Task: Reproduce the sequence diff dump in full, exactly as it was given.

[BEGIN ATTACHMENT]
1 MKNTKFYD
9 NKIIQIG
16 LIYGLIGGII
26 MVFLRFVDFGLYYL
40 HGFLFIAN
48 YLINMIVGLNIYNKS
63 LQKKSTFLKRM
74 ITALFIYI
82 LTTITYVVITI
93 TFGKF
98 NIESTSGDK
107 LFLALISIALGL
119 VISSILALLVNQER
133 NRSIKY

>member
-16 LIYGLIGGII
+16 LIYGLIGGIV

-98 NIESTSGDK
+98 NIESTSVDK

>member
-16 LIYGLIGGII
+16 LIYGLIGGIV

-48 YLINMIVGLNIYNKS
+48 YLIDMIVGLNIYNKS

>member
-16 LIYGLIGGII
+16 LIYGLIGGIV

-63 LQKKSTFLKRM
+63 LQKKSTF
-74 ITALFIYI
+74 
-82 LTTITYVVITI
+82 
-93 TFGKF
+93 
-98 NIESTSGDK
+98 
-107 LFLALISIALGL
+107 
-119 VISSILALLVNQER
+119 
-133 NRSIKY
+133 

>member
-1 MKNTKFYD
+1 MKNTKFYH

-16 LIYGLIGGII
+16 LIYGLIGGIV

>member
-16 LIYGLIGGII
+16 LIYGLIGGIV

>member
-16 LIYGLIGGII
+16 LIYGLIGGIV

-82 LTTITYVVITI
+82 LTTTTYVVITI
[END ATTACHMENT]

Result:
1 MKNTKFYD
9 NKIIQIG
16 LIYGLIGGII
26 MVFLRFVDFGLYYL
40 HGFLFIAN
48 YLINMIVGLNIYNKS
63 LQKKSTFLKRM
74 ITALFIYI
82 LTTITYVVITI
93 TFGKF
98 NIESTSGDK
107 LFLALISIALGL
119 VISSILALLVNQER
133 NRSIKY

>member
-16 LIYGLIGGII
+16 LIYGLIGGIV

-98 NIESTSGDK
+98 NIESTSVDK

>member
-16 LIYGLIGGII
+16 LIYGLIGGIV

-48 YLINMIVGLNIYNKS
+48 YLIDMIVGLNIYNKS

>member
-16 LIYGLIGGII
+16 LIYGLIGGIV

-63 LQKKSTFLKRM
+63 LQKKSTF
-74 ITALFIYI
+74 
-82 LTTITYVVITI
+82 
-93 TFGKF
+93 
-98 NIESTSGDK
+98 
-107 LFLALISIALGL
+107 
-119 VISSILALLVNQER
+119 
-133 NRSIKY
+133 

>member
-1 MKNTKFYD
+1 MKNTKFYH

-16 LIYGLIGGII
+16 LIYGLIGGIV

>member
-16 LIYGLIGGII
+16 LIYGLIGGIV

>member
-16 LIYGLIGGII
+16 LIYGLIGGIV

-82 LTTITYVVITI
+82 LTTTTYVVITI